Hodgkin’s disease is a primary neoplastic disease of lymphoid cells characterised by proliferation of an atypical form of lymphoid cell termed Reed-Sternberg (RS) cell.
4 per 100,000 per year.
Bimodal distribution with a peak in young adults (15–34 years) and older individuals (>55).
2M : 1F
Infectious agents particularly Epstein Barr virus have been implicated. There is an increased incidence in pa-tients with HIV. There may be a genetic predisposition.
RS cells are a clonal proliferation of B lymphocytes arising from the germinal centres of lymph nodes. They do not produce antibodies. Some of the clinical manifestations are attributed to the production of cytokines. Oncogenes have been implicated in the pathophysiology, upregulation of bcl2 has been shown to be of prognostic significance.
Patients present with a painless lymphadenopathy most often within the neck. Fatigue, anorexia, pruritus and alcohol induced nodal pain may also occur. Involvement of mediastinal lymph nodes may cause cough, shortness of breath and chest pain. B symptoms may be present (fever >38◦ C, drenching night sweats, weight loss of more than 10% within 6 months). On examination there is lymph node enlargement, and hepatic or splenic enlargement. The staging of Hodgkin’s’s disease is according to the Ann Arbor system, which is suffixed by B if B symptoms are present and A if they are absent (see Table 12.8).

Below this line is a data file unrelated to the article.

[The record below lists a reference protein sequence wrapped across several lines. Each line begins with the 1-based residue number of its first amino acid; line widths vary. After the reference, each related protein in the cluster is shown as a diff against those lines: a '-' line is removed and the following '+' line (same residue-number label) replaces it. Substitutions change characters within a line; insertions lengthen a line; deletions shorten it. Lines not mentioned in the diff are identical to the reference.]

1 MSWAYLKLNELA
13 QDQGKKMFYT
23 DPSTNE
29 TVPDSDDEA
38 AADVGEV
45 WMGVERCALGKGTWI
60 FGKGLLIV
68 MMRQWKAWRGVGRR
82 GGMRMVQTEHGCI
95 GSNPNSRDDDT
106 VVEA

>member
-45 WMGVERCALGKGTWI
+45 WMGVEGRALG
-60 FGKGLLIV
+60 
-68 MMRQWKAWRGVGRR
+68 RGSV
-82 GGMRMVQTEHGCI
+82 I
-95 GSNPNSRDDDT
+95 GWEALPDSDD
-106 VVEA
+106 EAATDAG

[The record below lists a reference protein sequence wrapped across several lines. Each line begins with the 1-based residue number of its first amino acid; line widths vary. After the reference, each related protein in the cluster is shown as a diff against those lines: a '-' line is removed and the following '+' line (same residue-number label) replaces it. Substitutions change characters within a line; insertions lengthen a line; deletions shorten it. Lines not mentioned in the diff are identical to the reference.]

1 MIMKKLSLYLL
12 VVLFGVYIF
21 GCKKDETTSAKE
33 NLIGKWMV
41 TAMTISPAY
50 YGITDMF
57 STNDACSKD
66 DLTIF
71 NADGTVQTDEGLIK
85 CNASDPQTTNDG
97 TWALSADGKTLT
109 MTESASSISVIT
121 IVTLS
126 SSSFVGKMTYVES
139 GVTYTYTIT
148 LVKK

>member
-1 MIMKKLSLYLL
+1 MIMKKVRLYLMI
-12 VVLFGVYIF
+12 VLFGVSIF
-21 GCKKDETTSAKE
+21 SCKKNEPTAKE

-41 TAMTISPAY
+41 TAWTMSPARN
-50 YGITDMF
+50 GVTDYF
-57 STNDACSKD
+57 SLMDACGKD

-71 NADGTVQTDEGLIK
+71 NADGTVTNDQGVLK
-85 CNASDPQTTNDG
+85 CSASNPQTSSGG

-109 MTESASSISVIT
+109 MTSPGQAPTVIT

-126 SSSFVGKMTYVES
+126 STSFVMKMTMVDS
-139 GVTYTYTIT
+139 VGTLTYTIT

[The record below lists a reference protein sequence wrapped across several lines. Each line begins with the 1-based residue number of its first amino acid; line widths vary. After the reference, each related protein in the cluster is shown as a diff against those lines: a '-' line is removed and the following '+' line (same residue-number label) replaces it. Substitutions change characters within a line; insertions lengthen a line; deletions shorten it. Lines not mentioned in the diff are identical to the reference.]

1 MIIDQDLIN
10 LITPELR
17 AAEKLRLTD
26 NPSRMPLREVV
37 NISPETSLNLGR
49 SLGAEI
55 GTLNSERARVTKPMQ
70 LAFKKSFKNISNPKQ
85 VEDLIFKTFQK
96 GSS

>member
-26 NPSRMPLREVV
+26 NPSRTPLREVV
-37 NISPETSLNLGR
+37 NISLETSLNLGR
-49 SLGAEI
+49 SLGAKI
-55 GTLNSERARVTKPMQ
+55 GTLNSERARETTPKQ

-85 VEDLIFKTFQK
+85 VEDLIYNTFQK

Classical Reed-Sternberg cells are large cells with a pale cytoplasm and two nuclei with prominent nucleoli said to resemble owl eyes. There are three main types of Hodgkin’s disease:
· Nodular sclerosis which affects predominantly young adults.
· Lymphocyte predominant disease seen mainly in young male adults.
· Mixed cellularity disease which mainly affects older patients.
Diagnosis is made by lymph node biopsy. Staging requires chest X-ray, CT chest abdomen and pelvis, and bone marrow aspiration and trephine.
Treatment involves chemotherapy, involved field radiotherapy or a combination depending on the stage of disease, whether the disease is bulky (defined as a mass >5–10 cm or a mediastinal mass larger than one third of the chest diameter) and the presence or absence of B symptoms.
The 5-year mortality from Hodgkin’s disease depends on the staging (stage I and II – 10%, stage III – 16% and stage IV – 35%).